This is where it’s useful to turn from Robin Williams to another actor, Stephen Fry. Fry, who’s known in Britain as a novelist, comedian, commentator and all-around interesting dude (and in America as the guy who sometimes collaborates with the guy from “House”), has written a book with the cheerfully awful title “The Ode Less Travelled: Unlocking the Poet Within” that purports to teach us “how to have fun with the modes and forms of poetry as they have developed over the years.” Or to put it another way, this is J. Evans-Pritchard as rewritten by the man who played the sublimely obtuse General Melchett in the “Blackadder” series; which is to say, this is something very odd indeed.
It’s also oddly effective. “The Ode Less Travelled” is at once idiosyncratic and thoroughly traditional – it’s filled with quips, quirks and various Fry-isms (sestinas are “a bitch to explain but a joy to make”), yet still manages to be a smart, comprehensive guide to prosody. It’s organized in three main sections – meter, rhyme and form, with exercises suggested for each – and a smaller concluding section in which Fry gives some general thoughts about contemporary British poetry. It also has a practical, good-natured glossary (a choliamb is a “kind of metrical substitution, usually with ternary feet replacing binary. Forget about it.”) The key to the book’s success is its tone, which is joking, occasionally fussy, sometimes distractingly cute, but always approachable. If Fry thinks the meter of a Keats couplet doesn’t work, he’ll tell you so, and he’s more than happy to admit his own effort at a ghazal is “rather a bastardly abortion.” As is to be expected in any book taking on such a complicated subject, there are a few minor errors. For instance, in a discussion of hendecasyllabic (11-syllable) lines, Fry includes Frost’s “And like the flowers beside them, chill and shiver.” (Unlike Fry, Frost is American, and would have pronounced “flower” with two syllables.) But such mistakes are negligible. On the whole, the book is ideal for anyone who’s interested in learning more about poetic forms but doesn’t have an obsessive assistant professor living next door.
So why does “The Ode Less Travelled” work when many books with more responsible titles have failed? To begin, Fry avoids the poetry-as-metaphor trap. He does so by acknowledging upfront what anyone who’s ever taught poetry to a nonspecialist audience will recognize as The Fear. This is, in Fry’s words, the general reader’s sense that “poetry lies in inaccessible marshland: no pathways, no signposts, just the skeletons of long-dead poets poking through the bog and the unedifying sight of living ones floundering about in apparent confusion and mutual enmity. Behind it all, the dread memory of classrooms swollen into resentful silence while the English teacher invites us to ‘respond’ to a poem.”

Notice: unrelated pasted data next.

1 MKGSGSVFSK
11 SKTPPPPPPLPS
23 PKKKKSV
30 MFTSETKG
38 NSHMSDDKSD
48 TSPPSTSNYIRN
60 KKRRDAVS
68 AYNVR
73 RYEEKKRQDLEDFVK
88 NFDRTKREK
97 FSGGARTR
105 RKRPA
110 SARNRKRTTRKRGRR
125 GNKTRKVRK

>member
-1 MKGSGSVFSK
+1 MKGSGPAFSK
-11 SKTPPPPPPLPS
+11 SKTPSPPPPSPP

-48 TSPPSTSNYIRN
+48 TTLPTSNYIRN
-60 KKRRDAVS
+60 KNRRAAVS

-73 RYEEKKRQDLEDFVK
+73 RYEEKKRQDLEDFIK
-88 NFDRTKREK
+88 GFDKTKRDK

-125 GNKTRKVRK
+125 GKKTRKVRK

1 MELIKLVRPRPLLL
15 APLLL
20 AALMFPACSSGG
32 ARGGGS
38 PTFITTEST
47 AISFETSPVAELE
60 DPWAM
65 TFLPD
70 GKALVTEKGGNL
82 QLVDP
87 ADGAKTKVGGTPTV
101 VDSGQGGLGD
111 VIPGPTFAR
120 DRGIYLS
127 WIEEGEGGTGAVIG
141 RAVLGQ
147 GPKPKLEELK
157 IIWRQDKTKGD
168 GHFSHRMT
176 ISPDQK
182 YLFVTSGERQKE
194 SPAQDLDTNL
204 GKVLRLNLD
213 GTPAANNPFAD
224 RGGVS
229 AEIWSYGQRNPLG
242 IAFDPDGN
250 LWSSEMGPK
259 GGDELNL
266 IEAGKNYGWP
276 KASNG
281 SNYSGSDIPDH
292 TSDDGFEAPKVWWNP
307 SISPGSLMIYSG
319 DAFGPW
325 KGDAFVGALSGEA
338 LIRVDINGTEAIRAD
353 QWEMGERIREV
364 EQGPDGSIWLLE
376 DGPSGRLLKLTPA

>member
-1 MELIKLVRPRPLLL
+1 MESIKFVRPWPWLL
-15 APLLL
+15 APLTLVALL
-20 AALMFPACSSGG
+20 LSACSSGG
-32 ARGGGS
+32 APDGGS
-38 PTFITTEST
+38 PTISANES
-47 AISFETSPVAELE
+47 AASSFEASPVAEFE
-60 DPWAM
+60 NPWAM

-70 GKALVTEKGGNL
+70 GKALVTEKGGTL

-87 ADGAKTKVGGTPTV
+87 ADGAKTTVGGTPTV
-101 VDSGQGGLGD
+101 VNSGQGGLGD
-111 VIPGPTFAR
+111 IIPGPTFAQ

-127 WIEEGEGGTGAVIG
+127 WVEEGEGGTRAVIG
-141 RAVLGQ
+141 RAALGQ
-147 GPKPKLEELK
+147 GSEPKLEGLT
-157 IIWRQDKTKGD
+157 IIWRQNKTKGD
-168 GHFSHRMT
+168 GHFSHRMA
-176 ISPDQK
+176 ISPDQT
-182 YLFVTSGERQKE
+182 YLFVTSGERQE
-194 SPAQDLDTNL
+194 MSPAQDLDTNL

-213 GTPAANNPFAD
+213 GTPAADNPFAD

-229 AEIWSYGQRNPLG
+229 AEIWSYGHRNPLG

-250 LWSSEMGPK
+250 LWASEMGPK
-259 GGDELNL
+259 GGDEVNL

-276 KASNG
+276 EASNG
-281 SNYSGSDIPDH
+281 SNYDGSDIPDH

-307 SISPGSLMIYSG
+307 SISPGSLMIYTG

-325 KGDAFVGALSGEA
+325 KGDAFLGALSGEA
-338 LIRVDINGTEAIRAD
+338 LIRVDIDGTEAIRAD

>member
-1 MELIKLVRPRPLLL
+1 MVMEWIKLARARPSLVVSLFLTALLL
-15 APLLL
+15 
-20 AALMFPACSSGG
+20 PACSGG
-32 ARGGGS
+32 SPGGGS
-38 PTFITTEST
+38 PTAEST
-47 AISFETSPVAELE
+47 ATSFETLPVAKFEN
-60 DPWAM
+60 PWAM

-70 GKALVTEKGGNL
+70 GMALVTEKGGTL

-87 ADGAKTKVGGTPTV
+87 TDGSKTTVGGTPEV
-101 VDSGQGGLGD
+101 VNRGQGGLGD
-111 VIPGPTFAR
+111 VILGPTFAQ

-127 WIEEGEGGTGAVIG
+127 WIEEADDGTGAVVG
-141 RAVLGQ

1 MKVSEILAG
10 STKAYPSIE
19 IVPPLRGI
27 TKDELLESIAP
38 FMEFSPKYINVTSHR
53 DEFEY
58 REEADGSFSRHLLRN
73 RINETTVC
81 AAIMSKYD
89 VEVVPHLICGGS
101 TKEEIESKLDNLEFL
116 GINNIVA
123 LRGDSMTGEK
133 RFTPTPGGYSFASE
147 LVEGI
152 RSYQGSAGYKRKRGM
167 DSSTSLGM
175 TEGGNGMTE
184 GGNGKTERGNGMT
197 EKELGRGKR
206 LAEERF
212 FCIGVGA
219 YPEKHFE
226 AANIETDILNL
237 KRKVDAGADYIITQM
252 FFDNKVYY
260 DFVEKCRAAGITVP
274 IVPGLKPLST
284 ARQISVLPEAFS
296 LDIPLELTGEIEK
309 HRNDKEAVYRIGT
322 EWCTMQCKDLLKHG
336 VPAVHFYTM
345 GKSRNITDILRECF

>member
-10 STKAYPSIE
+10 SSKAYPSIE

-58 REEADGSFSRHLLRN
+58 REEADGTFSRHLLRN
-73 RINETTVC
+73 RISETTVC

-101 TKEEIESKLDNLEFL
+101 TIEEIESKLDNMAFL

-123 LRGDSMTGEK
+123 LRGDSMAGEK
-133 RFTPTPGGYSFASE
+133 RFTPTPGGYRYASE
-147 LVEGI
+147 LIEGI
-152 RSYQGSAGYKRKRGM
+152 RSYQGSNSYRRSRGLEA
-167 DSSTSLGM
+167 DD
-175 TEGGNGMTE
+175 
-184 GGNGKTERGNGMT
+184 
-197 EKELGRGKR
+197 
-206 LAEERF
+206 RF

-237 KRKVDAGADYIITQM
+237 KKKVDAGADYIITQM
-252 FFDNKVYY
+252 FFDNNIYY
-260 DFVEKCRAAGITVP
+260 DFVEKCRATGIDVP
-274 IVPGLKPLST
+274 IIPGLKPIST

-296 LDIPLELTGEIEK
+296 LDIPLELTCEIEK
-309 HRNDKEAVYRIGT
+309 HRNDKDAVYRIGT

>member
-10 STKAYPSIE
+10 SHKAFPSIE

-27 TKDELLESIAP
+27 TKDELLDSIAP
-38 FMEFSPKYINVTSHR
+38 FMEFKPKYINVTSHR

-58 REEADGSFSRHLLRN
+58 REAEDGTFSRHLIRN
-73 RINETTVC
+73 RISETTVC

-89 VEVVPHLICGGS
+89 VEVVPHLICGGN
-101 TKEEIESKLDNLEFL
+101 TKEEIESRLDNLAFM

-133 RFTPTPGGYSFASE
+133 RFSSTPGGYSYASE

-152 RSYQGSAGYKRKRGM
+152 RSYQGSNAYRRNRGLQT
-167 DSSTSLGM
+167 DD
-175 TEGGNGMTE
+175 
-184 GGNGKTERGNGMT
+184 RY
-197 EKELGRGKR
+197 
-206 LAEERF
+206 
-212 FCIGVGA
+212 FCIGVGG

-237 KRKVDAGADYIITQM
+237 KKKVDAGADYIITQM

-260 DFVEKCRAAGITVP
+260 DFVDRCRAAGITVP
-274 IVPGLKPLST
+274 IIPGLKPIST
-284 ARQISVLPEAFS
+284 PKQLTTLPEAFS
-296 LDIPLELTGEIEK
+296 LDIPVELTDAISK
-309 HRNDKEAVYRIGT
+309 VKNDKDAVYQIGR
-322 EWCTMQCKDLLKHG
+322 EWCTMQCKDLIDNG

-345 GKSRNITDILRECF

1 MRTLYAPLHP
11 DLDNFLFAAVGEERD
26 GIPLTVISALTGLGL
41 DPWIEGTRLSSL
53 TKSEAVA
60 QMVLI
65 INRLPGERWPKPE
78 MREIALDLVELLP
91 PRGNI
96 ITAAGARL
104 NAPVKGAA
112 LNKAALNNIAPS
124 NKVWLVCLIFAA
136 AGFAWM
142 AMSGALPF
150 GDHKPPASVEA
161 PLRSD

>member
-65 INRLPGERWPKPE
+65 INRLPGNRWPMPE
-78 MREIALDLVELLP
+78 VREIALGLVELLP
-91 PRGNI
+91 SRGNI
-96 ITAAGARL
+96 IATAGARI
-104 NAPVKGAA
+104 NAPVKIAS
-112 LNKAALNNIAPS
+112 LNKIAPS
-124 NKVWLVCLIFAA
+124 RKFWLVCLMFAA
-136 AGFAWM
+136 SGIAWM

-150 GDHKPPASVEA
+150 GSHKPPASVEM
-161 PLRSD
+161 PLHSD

Rather than pull a Keating, and attempt to turn poetry into a Doors concert circa 1969, Fry’s goal is to demystify the art without deadening it; to make it seem as open to the interested amateur as “carpentry and bridge and wine and knitting and brass-rubbing and line-dancing and the hundreds of other activities that enrich and enliven the daily toil of getting and spending.” This attitude may annoy certain segments of the American poetry world, to which one can only say: Good.
The book also works because it gives us a strong perspective without sounding pinched or dogmatic. Fry is a stickler for form; he believes you don’t really understand poetry unless you understand at least some of the history of English verse technique. But if he’s in favor of form, he’s also “far from contemptuous of Modernism and free verse, the experimental and the avant-garde or of the poetry of the streets.” It’s also to Fry’s credit that alongside the sonnet and quatrain, you’ll find the Japanese senryu, the Filipino tanaga and the Vietnamese luc bat. In the end, what comes through most vividly in “The Ode Less Travelled,” and what makes it work so well for the amateur, is Fry’s belief that poetry, like cooking, “begins with love, an absolute love of eating and of the grain and particularity of food.” Here, he’s unconsciously echoing John Dewey, who argued that “craftsmanship … must be loving” and that the form of art “unites the very same relation of doing and undoing, outgoing and incoming energy, that makes an experience to be an experience.” Poetry, then, isn’t a symbol for a type of behavior, it’s an experience on its own – and the reader who is properly taught (by Stephen Fry, maybe) won’t need to stand on his desk to know it.